What is shame? What drives it?
Why do you think it dwells deep in the hearts of so many men…and women?
Understand the transformational power of the gospel in our lives and how we can move forward in truth with confidence, despite our own insecurities and inadequacies.
Rom. 1:16 -17, “16 I am not ashamed of the gospel, because it is the power of God for the salvation of everyone who believes: first for the Jew, then for the Gentile. 17 For in the gospel righteousness from God is revealed, a righteousness that is by faith from first to last, just as it is written: ‘The righteous will live by faith.’”
What does tradition and the scriptures tell us about Paul? Would he have been an impressive person? What were some of his inadequacies?
If Paul was not so impressive and he was aware of his own inadequacies, why would he say he’s not ashamed?
Paul’s confidence in the gospel was based on what? Why could he be so confident?
Paul may have felt intimidated or insecure as he traveled and proclaimed the gospel, but what was it that ultimately drove his actions?
In verse 16 we read that the gospel is “the power of God for the salvation of everyone who believes.” In what ways do you see the “inclusive nature of the exclusive gospel?”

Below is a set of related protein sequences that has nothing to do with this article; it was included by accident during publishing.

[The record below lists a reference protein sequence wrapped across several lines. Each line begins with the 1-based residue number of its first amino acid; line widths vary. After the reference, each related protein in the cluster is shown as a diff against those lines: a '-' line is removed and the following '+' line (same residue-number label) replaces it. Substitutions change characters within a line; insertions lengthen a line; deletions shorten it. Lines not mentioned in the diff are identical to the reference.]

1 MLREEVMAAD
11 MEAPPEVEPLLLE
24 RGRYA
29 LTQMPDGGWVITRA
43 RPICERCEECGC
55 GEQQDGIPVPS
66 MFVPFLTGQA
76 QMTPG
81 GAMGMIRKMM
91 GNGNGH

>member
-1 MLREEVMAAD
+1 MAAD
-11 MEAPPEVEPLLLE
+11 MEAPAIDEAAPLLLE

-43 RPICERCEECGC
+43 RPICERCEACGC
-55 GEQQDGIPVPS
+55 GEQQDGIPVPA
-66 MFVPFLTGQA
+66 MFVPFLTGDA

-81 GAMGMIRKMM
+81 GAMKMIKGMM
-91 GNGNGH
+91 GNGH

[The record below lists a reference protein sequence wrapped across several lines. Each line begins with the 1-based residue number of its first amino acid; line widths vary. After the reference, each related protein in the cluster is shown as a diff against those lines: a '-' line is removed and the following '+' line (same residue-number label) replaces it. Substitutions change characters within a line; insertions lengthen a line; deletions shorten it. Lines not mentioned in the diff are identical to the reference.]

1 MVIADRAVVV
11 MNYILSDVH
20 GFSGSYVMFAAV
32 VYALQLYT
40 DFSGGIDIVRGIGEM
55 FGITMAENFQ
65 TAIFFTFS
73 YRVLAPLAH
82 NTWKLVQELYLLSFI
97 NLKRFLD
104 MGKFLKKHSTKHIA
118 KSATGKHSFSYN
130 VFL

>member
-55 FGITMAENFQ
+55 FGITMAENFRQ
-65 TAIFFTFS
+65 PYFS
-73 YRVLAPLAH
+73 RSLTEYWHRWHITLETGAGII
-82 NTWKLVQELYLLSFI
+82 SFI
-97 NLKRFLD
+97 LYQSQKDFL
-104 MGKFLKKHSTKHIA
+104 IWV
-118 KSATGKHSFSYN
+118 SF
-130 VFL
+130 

Focus on Paul’s declaration in verses 16-17. What do these verses reveal about the power of the gospel?
How did Martin Luther view the righteousness of God before and after his conversion?
What does Paul mean by (a) the righteousness from God and (b) from faith to faith in verse 17? In what ways does this give us hope and confidence?
Paul’s letter ends with the famous phrase “The righteous will live by faith.” In practical terms, what does this mean?
This passage uses important words like gospel, salvation, righteousness, and faith. How are these terms related to each other?
Now think about the gospel. Are you at all ashamed of the gospel? Why? What is the antidote?
What you believe, value, do.